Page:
This study is published in Epilepsia. Media wishing to receive a PDF of this article may contact firstname.lastname@example.org.
Full citation:"Respiratory Alkalosis in Children with Febrile Seizures." Sebastian Schuchmann, Sarah Hauck, Stephan Henning, Annette Grüters-Kieslich, Sampsa Vanhatalo, Dietmar Schmitz, Kai Kaila. Epilepsia; Published Online: September 12, 2011 (DOI: 10.1111/j.1528-1167.2011.03259.x). http://doi.wiley.com/10.1111/j.1528-1167.2011.03259.x
Epilepsia is the leading, most authoritative source for current clinical and research results on all aspects of epilepsy. As the journal of the International League Against Epilepsy, subscribers every month will review scientific evidence and clinical methodology in: clinical neurology, neurophysiology, molecular biology, neuroimaging, neurochemistry, neurosurgery, pharmacology, neuroepidemiology, and therapeutic trials. For more information, please visit http://onlinelibrary.wiley.com/journal/10.1111/(ISSN)1528-1167.
Wiley-Blackwell is the international scientific, technical, medical, and scholarly publishing business of John Wiley & Sons, with strengths in every major academic and professional field and partnerships with many of the world's leading societies. Wiley-Blackwell publishes nearly 1,500 peer-reviewed journals and 1,500+ new books annually in print and online, as well as databases, major reference works and laboratory protocols. For more information, please visit www.wileyblackwell.com or our new online platform, Wiley Online Library (wileyonlinelibrary.com), one of the world's most extensive multidisciplinary collections of online resources, covering life, health, social and physical sciences, and humanities.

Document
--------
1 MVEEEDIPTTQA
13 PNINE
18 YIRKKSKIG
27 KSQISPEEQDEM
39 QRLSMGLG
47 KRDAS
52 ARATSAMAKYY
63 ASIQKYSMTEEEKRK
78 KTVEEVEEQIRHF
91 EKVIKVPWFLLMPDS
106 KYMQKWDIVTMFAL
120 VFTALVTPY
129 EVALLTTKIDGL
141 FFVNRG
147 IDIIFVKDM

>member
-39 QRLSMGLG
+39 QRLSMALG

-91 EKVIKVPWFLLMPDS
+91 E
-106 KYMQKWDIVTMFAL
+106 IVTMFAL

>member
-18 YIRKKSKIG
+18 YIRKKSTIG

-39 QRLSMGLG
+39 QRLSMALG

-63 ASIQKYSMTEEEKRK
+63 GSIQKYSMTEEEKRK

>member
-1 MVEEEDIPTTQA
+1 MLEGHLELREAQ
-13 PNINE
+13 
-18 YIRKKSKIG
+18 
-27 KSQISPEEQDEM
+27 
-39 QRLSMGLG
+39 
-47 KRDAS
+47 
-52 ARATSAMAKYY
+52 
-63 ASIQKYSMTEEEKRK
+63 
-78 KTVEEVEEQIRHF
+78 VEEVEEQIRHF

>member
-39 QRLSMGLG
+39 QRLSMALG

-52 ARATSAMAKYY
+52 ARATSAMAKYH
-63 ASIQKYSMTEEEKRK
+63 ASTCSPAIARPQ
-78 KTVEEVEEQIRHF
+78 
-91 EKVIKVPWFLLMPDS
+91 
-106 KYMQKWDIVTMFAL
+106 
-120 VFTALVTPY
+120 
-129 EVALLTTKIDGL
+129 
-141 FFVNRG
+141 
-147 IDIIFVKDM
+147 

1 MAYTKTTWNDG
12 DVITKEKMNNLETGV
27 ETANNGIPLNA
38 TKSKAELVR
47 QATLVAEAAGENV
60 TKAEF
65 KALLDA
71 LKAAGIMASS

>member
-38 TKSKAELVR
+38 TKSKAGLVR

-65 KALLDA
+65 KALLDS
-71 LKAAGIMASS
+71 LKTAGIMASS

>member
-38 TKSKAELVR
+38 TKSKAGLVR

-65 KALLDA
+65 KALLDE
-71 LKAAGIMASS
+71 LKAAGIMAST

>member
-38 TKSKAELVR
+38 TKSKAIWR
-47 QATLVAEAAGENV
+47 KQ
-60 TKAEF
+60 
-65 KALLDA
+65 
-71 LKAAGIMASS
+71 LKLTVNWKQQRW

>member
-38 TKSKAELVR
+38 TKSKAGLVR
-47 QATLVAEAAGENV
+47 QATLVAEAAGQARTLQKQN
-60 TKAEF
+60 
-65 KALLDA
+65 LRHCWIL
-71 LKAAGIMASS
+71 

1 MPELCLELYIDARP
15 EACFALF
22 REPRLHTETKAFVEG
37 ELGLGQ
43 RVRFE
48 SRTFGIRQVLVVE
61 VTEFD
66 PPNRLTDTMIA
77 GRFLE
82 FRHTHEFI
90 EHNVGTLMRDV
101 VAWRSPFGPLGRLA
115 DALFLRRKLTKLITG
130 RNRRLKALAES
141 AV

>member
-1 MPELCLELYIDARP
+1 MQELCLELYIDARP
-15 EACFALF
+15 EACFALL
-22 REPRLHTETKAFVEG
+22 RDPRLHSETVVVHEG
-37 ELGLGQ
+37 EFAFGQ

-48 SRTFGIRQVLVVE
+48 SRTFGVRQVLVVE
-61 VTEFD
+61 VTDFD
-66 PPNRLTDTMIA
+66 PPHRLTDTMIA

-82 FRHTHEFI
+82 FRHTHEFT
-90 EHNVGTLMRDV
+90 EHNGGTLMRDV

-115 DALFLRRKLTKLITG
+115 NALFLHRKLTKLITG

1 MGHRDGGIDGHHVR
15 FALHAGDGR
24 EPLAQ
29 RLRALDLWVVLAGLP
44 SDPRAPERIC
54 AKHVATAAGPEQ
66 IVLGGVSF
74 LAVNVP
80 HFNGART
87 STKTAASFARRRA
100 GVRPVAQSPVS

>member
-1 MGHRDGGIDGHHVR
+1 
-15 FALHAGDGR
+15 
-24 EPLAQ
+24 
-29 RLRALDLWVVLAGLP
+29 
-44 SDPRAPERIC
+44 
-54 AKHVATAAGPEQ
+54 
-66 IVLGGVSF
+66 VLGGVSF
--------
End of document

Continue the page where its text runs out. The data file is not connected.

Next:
Dawn Peters | EurekAlert!
Antarctic Ice Sheet mass loss has increased
14.06.2018 | Technische Universität Dresden
WAKE-UP provides new treatment option for stroke patients | International study led by UKE
17.05.2018 | Universitätsklinikum Hamburg-Eppendorf
Moving into its fourth decade, AchemAsia is setting out for new horizons: The International Expo and Innovation Forum for Sustainable Chemical Production will take place from 21-23 May 2019 in Shanghai, China. With an updated event profile, the eleventh edition focusses on topics that are especially relevant for the Chinese process industry, putting a strong emphasis on sustainability and innovation.